I have a different series of papers on algorithms for computational algebra
for which I will add pointers as I become more ambitious.
For pointers to me, personally,
see my home page.

*(last modified, Oct. 8, 1997)*

This has three separate C libraries, allowing identical end-user code to run on either a sequential machine, a NOW (network of workstations), or a SMP (Symmetric MultiProcessing -- shared memory). The NOW version runs on top of MPI, and the SMP version runs on top of threads (evolving toward POSIX threads).

G. Cooperman,
``TOP-C: A Task-Oriented Parallel C Interface'',
* 5-th International Symposium on High Performance
Distributed Computing* (HPDC-5), IEEE Press, 1996, pp. 141--150.
(N.B.: The paper on Gaussian elimination provides
a good illustration of the principles of TOP-C.)

G. Cooperman,
``GAP/MPI: Facilitating Parallelism'',
*Proc. of DIMACS Workshop on Groups and
Computation II* **28**, *DIMACS Series in
Discrete Mathematics and Theoretical Computer Science*,
L. Finkelstein and W.M. Kantor (eds.), AMS, Providence, RI,
1997, pp. 69--84.

G. Cooperman,
``STAR/MPI: Binding a Parallel Library to
Interactive Symbolic Algebra Systems'',
* Proc. of International Symposium on Symbolic and Algebraic Computation
(ISSAC '95)*, ACM Press, pp. 126--132.

G. Cooperman and V. Greenberg,
``TOP-WEB: Task-Oriented Metacomputing on the Web'',
G. Cooperman and V. Grinberg, * International
Journal of Parallel and Distributed Systems and
Networks* **1**, 1998,
pp.~184--192

G. Cooperman and M. Tselman,
``Using Tadpoles to Reduce Memory and Communication Requirements
for Exhaustive, Breadth-First Search Using Distributed Computers'',
* Proc. of ACM Symposium on Parallel
Architectures and Algorithms* (SPAA-97), ACM Press, 1997,
pp. 231--238; also N.U. Tech. Rept. NU-CCS-97-02, 1997.

G. ooperman, G. Hiß, K. Lux, and J. Müller,
``The Brauer tree of the principal 19-block of the sporadic simple
Thompson group'',
*J. of Experimental
Mathematics* **6**(4), 1997, pp& 293-300.

G. Cooperman,
``Practical Task-Oriented Parallelism for
Gaussian Elimination in Distributed Memory'',
*Linear Algebra Applications* **275-276**,
1998, pp. 107-120.

G. Cooperman and G. Havas, ``Practical Parallel Coset Enumeration'',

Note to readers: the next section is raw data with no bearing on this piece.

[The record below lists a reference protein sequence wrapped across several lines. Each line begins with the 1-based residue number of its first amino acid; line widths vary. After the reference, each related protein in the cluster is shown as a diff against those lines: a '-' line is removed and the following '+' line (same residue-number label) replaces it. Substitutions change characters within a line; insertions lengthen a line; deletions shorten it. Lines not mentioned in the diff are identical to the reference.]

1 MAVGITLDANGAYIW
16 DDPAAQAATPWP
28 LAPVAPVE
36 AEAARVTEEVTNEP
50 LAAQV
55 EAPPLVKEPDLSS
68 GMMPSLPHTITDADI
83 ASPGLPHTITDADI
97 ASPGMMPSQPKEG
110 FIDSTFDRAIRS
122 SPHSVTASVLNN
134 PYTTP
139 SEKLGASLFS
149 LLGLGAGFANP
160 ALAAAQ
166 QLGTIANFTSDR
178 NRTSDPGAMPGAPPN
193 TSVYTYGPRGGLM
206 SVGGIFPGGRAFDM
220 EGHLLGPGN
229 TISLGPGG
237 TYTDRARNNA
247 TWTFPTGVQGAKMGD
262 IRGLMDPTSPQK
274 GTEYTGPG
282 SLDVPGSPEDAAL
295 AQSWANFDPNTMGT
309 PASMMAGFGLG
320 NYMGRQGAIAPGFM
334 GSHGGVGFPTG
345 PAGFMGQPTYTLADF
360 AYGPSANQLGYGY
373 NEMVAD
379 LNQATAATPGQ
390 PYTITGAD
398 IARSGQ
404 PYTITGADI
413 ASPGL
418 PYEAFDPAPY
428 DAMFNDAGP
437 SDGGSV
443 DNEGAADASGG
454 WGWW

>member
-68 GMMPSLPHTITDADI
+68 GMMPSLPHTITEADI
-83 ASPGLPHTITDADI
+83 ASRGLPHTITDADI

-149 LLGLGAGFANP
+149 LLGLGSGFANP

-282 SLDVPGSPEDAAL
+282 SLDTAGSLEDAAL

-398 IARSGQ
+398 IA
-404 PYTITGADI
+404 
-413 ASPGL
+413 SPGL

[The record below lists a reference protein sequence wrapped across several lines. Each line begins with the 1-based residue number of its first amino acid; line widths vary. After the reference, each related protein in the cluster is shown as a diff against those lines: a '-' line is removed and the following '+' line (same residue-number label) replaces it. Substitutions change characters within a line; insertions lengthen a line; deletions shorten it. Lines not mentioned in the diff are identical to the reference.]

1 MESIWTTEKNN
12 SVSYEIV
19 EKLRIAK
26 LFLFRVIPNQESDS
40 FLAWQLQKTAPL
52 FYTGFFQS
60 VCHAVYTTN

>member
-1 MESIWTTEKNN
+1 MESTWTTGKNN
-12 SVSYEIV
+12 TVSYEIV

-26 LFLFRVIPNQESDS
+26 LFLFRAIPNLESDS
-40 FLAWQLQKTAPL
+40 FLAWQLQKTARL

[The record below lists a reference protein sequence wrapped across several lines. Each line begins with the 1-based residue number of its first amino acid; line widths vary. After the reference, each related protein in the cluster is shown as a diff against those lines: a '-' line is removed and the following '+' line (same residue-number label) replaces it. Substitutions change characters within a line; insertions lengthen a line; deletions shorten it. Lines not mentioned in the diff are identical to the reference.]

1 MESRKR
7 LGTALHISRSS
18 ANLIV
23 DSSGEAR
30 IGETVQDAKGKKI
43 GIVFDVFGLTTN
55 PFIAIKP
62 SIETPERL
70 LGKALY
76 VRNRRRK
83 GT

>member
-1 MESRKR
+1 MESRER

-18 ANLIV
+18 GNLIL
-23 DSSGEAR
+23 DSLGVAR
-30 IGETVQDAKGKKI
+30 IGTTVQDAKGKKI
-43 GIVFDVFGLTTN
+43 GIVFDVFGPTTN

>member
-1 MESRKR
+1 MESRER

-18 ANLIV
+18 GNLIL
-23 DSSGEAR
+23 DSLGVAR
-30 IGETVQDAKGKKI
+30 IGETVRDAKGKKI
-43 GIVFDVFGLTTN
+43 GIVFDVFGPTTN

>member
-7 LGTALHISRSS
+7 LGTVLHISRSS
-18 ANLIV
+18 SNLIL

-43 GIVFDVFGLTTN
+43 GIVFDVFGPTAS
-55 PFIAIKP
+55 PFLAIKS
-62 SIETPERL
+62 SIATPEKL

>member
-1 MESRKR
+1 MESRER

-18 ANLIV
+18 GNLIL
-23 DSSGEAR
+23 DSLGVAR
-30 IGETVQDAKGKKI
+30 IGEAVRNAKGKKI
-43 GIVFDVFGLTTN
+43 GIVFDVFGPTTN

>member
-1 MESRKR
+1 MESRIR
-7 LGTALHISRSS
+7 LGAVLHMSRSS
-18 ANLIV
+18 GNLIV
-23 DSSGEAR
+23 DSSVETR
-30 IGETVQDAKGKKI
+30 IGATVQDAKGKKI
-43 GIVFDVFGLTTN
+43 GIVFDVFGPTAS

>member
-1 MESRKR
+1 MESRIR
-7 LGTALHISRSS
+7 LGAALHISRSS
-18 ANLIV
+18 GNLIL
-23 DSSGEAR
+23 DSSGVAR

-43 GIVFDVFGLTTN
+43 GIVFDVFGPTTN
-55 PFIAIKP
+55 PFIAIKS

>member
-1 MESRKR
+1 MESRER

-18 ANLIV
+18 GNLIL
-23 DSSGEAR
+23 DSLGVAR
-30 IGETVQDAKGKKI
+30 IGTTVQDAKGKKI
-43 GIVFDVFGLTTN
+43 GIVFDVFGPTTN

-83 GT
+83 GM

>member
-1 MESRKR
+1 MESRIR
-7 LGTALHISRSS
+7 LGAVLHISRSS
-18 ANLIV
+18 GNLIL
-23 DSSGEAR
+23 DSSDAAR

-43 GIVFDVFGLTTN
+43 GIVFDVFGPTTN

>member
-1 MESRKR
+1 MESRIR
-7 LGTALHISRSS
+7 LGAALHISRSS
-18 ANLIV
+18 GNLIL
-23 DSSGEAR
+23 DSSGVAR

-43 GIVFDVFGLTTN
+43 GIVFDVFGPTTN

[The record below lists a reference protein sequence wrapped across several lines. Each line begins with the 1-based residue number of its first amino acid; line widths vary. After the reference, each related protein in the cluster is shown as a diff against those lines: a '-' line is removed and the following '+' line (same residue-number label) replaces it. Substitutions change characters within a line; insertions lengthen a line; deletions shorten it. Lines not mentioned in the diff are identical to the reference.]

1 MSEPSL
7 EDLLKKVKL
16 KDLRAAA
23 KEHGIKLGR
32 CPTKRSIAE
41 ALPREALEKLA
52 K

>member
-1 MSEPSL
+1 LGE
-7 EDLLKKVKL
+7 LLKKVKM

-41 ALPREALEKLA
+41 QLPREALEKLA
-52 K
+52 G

*Proc. of Workshop on High Performance Computation and Gigabit
Local Area Networks}* G.& Cooperman, G.& Michler
and H.& Vinck (eds.),
Lecture notes in control and information
sciences& **226**, Springer Verlag, pp.& 15--27.

G. Cooperman, L. Finkelstein, M.& Tselman and B.& York,
``Constructing Permutation Representations for Matrix Groups'',
*J. of Symbolic Computation*& **24**, 1997,
pp.& 1--18.

To date, there have been a number of notable successes in computational
algebra, which provided the initial testbeds. These successes include:
finding a permutation representation of Lyons's group of degree 9,606,125
(GCL/MPI, 8 SPARC-2's, 12 hours, joint
with Finkelstein
and Tselman,
Northeastern U.);
condensation of a permutation matrix representation of *J_4* from
dimension
173,067,389 to a matrix representation for an algebra of dimension
5,693 (GCL/MPI, 14 heavily loaded Alpha's, 2-1/2 days, joint with Tselman,
Northeastern U.); and enumeration of 8,835,156 cosets in order to determine a
permutation representation of Lyons's group from a presentation (TOP-C,
4-processor Convex, 6 hours,
joint with Havas,
U. of Queensland, Australia).

Each of these algebraic computations were the largest of their kind at that
time,
and in each case, almost linear speedup with the number of processors was
seen. Each example has begun with a sequential algorithm and used the
parallel methodology to parallelize the algorithm in a natural manner. For
example, the coset enumeration used sequential code written 6-1/2 years
earlier by Schönert with no thought for parallelization. Approximately
30 lines of a 1400 line C program were modified, and the program was then
linked with the TOP-C library to achieve the parallelization. Each of these
tests on larger problems has stressed further the general parallelization
methodology and led to new ideas. Ongoing work in this spirit includes
condensation of a permutation matrix representation of *Th* from
dimension
976,841,775 to a matrix representation for an algebra of dimension 1,403
(GCL/MPI, 7 Alpha 3000's, 3 weeks expected time, joint with Lux, RWTH, Aachen,
Germany and Mueller, Heidelberg, Germany) and construction of a permutation
representation of dimension 173,067,389 for *J_4*
over *GL(1333,11)*
(TOP-C, about 200 nodes of SP-2, under 2 days expected, joint with
Michler's group)
at Essen, Germany.